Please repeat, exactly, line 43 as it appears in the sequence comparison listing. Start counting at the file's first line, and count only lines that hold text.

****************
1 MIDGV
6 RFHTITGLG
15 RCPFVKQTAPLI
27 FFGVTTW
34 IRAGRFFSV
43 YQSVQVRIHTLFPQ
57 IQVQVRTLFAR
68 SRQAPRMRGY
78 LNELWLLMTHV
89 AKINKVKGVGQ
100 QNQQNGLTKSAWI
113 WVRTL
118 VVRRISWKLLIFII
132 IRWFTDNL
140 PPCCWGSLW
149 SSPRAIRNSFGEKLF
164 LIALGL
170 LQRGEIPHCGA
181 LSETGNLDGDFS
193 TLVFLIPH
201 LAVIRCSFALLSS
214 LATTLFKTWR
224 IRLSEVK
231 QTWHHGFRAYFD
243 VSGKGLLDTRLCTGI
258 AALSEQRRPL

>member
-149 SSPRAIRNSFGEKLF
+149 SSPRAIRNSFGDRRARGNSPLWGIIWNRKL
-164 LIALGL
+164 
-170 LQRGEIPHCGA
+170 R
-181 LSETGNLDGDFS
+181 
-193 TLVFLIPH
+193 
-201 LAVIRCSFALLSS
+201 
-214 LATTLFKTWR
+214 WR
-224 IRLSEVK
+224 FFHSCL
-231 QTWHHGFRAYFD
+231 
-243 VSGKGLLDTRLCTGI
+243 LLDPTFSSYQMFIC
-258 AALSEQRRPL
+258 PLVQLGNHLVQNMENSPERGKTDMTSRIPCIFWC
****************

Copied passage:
+224 FFHSCL